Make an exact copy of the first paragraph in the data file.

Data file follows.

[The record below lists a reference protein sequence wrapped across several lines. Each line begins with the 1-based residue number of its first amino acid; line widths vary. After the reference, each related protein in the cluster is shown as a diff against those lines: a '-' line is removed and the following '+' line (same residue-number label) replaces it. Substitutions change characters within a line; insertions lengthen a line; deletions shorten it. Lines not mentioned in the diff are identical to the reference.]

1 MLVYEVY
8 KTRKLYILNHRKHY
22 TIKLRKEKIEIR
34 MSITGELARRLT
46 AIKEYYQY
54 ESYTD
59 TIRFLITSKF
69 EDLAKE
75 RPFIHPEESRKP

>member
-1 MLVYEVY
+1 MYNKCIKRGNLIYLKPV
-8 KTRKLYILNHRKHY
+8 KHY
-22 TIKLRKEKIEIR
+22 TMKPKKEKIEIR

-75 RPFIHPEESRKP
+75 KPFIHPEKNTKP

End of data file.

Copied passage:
[The record below lists a reference protein sequence wrapped across several lines. Each line begins with the 1-based residue number of its first amino acid; line widths vary. After the reference, each related protein in the cluster is shown as a diff against those lines: a '-' line is removed and the following '+' line (same residue-number label) replaces it. Substitutions change characters within a line; insertions lengthen a line; deletions shorten it. Lines not mentioned in the diff are identical to the reference.]